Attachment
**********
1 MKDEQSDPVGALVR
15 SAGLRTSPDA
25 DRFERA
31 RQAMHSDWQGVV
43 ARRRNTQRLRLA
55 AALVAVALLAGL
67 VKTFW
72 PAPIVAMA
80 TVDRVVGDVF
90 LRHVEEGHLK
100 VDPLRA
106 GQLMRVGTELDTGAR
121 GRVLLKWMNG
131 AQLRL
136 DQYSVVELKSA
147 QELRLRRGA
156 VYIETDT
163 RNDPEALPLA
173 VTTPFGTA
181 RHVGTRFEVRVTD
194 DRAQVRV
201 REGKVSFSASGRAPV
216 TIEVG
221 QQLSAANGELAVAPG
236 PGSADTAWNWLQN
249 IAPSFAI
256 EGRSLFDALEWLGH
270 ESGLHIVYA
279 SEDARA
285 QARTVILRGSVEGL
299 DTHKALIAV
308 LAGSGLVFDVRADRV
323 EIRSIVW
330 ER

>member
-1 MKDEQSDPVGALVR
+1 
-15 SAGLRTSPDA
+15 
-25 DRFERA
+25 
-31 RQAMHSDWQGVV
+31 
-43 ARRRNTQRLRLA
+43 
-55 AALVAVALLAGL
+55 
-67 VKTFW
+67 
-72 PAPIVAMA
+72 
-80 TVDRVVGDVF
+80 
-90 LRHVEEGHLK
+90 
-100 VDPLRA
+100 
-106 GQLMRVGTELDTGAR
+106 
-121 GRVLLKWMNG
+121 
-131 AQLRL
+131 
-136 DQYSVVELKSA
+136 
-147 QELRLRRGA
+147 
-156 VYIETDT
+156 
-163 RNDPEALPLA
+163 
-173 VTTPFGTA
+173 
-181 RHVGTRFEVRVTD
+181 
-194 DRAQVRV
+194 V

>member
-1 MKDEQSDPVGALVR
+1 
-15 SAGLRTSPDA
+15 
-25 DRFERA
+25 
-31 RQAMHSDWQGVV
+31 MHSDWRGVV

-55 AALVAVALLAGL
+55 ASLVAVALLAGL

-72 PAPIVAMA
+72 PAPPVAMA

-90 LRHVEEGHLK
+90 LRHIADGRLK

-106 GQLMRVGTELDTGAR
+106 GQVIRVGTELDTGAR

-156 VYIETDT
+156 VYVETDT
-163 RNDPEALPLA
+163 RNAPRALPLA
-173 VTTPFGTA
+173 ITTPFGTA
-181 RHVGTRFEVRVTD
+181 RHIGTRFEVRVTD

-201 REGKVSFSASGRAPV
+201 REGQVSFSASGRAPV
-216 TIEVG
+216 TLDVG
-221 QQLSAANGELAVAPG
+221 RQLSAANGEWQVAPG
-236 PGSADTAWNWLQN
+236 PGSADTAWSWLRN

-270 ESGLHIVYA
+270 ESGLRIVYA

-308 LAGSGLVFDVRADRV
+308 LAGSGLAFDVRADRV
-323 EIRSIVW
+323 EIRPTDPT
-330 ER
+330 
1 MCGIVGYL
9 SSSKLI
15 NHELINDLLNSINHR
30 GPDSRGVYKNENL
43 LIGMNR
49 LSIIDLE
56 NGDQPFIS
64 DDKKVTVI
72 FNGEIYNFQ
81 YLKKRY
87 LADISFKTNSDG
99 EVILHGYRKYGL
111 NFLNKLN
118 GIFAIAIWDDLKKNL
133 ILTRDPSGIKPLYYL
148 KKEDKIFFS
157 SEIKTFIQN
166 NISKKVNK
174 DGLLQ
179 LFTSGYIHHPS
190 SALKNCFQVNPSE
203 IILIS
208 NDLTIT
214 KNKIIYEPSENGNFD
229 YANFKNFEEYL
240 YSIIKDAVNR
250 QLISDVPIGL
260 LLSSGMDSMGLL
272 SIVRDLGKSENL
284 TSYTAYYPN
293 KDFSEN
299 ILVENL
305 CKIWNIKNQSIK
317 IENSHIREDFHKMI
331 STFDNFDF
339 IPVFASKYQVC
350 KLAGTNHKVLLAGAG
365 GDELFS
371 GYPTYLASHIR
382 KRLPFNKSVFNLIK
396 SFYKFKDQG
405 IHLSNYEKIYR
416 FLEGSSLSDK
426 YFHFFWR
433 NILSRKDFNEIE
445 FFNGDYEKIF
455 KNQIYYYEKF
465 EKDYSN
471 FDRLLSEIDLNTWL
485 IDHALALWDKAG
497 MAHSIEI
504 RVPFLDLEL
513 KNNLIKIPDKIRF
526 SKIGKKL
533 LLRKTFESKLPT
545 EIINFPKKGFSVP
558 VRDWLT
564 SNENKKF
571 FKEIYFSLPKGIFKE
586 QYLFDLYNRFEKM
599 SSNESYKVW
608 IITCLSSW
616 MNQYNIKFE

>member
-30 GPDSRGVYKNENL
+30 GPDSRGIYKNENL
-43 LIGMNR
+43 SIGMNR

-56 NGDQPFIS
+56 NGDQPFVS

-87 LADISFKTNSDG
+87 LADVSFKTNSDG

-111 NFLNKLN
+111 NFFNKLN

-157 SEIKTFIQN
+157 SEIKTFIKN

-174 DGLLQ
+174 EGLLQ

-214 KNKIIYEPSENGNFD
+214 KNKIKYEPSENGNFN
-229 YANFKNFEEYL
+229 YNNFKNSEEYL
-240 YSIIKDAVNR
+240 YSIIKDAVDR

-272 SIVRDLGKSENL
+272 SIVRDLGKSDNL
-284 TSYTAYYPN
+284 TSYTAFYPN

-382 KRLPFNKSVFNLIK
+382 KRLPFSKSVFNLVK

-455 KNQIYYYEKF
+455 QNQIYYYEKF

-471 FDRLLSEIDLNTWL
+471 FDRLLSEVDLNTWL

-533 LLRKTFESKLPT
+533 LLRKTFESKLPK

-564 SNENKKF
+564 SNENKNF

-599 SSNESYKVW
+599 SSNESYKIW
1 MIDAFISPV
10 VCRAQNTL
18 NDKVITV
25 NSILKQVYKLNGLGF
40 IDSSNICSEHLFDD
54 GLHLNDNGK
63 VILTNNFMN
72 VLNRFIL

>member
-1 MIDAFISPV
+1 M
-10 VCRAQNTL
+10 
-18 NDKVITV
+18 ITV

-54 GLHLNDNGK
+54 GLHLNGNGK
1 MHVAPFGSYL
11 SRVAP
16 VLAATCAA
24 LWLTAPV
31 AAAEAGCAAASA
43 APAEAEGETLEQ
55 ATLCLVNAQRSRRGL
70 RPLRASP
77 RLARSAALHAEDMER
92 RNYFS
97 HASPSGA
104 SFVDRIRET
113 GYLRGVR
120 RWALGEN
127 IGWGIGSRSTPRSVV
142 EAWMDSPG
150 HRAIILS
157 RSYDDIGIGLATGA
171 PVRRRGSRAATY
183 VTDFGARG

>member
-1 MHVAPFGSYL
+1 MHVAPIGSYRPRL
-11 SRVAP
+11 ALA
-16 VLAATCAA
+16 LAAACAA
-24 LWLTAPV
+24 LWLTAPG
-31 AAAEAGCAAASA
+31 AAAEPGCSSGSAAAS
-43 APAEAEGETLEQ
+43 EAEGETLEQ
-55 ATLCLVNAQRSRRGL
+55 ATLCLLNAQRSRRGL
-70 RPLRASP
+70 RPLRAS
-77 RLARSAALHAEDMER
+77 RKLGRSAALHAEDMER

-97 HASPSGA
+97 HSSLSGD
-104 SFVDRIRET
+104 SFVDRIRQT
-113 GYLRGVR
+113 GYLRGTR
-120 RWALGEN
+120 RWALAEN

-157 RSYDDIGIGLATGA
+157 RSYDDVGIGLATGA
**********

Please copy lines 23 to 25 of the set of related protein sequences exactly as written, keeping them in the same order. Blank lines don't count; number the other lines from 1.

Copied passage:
216 TIEVG
221 QQLSAANGELAVAPG
236 PGSADTAWNWLQN